Sanford Professor Self-Publishes E-Book on Budget Crisis

Electronic publishing helps Taylor bring policy book to market in timely fashion

Sanford Professor Don Taylor took an unusual route to publishing his latest policy book to get to readers in a timely fashion.
Sanford Professor Don Taylor took an unusual route to publishing his latest policy book to get to readers in a timely fashion.

Associate Professor Donald H. Taylor Jr. faced a problem when he wrote a book about the federal
budget crisis: He wanted his text to influence the current debate, but
publishing an academic text might take months at best. By the time he
could get a book printed, many key budget decisions might have already been

"I started to talk with a few
publishers who had some interest," he said. "You talk about late
spring or summer for the book but, well, it seemed like these ideas are timely
and hot and ready to go..."

Instead, Taylor took an unusual
route for an academic: self-publishing the manuscript as an e-book.  "Balancing the Budget is a Progressive Priority" stems
from Taylor's work with health care reform (the book is available for download
for $4.50 from Taylor teaches classes on health policy at Duke's
Sanford School of Public Policy, has written 29 columns on health reform for
the News & Observer, and has contributed to The New York Times' Room for Debate forum on health reform.

"I started thinking about the
book 14 or 15 months ago," he said. "The affordable care act passed,
and that was a good step, but not enough to create an affordable health care
system, and (health care is) the biggest driver of the long-term budget
deficit, especially 20 to 50 years in the future."  

In the book, Taylor argues progressives should place more importance on
the long-term goal of a balanced budget, and he makes specific suggestions for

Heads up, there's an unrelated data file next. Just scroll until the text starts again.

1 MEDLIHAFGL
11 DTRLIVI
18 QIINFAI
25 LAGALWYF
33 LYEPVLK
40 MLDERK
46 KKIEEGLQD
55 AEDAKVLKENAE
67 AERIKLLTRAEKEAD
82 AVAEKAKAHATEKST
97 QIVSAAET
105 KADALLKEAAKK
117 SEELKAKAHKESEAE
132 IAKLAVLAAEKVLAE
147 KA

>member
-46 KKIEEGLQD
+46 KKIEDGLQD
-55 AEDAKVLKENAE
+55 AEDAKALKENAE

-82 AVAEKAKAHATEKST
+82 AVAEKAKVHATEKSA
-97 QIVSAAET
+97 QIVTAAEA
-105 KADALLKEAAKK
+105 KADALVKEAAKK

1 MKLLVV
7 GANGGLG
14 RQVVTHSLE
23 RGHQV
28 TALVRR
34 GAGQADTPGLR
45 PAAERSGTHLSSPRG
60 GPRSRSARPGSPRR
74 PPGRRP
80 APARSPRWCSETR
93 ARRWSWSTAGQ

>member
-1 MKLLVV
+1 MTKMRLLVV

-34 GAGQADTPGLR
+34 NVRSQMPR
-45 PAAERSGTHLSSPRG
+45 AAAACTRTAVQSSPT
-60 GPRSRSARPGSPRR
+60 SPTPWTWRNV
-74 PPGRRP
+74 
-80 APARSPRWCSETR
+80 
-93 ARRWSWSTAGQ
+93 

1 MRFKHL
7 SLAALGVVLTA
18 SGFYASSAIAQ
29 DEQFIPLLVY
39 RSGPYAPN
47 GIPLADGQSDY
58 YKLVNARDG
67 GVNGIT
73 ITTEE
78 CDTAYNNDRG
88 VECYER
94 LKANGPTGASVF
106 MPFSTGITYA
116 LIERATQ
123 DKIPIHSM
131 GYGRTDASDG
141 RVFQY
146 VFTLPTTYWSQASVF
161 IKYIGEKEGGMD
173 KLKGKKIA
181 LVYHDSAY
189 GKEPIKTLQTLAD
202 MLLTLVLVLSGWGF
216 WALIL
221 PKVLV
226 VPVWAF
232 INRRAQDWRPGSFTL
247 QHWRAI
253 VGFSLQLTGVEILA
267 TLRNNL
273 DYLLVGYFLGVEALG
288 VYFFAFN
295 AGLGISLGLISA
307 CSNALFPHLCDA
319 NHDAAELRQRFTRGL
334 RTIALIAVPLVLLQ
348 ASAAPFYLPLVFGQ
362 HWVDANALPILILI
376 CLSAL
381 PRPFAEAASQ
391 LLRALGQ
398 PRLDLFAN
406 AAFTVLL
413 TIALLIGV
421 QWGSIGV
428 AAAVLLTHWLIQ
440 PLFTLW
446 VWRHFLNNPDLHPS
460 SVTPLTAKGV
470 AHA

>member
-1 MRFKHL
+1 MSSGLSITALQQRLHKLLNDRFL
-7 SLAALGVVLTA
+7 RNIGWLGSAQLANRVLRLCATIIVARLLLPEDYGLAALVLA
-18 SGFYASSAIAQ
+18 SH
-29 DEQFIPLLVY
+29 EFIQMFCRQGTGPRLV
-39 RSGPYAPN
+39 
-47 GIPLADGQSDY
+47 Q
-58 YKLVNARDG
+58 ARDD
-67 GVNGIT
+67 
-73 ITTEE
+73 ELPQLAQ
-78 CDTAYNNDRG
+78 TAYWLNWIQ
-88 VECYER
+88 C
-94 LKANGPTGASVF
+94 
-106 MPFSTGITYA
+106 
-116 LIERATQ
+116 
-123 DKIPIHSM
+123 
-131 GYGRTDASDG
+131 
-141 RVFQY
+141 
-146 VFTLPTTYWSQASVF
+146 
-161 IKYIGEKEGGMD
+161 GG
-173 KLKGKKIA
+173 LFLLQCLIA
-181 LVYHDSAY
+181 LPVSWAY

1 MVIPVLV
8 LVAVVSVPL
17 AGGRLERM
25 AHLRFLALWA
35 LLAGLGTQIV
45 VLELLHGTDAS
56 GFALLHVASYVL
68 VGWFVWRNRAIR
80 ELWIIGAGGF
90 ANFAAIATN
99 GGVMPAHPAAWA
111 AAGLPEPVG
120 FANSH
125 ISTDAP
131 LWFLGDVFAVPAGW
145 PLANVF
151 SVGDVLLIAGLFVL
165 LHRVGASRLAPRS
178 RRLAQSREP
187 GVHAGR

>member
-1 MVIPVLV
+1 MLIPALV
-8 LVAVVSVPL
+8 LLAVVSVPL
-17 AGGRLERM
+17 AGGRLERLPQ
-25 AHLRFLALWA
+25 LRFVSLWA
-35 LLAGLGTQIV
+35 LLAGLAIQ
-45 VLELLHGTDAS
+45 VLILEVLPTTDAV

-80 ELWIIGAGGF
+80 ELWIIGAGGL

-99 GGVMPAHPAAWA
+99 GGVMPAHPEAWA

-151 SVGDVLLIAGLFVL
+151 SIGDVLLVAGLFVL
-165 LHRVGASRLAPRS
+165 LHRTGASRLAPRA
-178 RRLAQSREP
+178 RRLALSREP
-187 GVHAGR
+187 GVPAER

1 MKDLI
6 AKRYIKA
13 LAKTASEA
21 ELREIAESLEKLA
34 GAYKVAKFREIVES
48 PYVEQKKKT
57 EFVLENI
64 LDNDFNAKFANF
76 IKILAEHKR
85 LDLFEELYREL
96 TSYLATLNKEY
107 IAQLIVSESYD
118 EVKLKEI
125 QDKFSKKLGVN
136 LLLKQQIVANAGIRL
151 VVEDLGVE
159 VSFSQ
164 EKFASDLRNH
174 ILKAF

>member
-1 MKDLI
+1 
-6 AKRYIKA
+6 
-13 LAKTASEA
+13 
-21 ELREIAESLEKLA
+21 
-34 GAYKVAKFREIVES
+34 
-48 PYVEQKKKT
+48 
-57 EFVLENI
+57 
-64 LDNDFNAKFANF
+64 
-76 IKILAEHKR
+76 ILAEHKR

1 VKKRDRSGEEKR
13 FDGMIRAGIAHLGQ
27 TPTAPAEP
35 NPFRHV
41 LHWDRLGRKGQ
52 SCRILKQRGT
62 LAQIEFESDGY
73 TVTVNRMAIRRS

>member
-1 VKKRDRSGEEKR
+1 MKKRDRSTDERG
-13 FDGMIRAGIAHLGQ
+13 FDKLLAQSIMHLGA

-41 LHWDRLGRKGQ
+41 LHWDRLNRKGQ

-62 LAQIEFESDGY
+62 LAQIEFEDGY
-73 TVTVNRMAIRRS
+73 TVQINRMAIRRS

Social Security reform, tax reform and spending cuts.

As recently as six weeks ago Taylor was still
considering taking a conventional publishing route. But after dropping his son
off at a summer camp, he "holed up in a hotel room and I did nothing but
write for a week. And this book had been sort of stewing but it just came
blazing out."  Then, a
conversation with an economics editor from a major press persuaded him to self-publish. "He said, 'You
know, I'm interested in this. We'll get it reviewed. But this kind of book
could sort of go out from underneath you depending on what might happen

Taylor said the format also made
sense for the book's short length. "The manuscript is 45,000 words...  If it were in normal book form, it would
probably be a 100-page book." Taylor found the formatting details of
self-publishing tricky, and after releasing the book on Aug. 12, had had to
make revisions. "It's giving me new appreciation of the soft opening of a
restaurant," he said.

Aside from being an early adopter of academic
self-publishing, Taylor has been active in Twitter and blogging as ways to stay
involved in public debate. Taylor blogs about health care at, and
fields questions about his book at

feedback I have received from policymakers and their staff members has been
enhanced by my blogging," Taylor said. "I think it is fairly clear
that a timely blog post can greatly amplify the voice of a given research

Emily Young, books marketing director for Duke
University Press, said she wasn't aware of any other Duke University faculty
who have self-published e-books. However, she noted the Duke University Press
has more than 750 titles available on Kindle, some by Duke faculty. 

Taylor acknowledges that while the
option worked for him, there might be downsides for others.

"I got tenure a year ago,
and I probably wouldn't have published this as an e-book
if I were still an assistant professor because of the worry of academic credit
or lack of academic credit. But I decided 
I believe in the themes of this book, I think it's timely, I think it's
important, and I actually think progressives kind of missed the boat on this.
It was important enough to me that I just decided that I want to put my oar in
the water."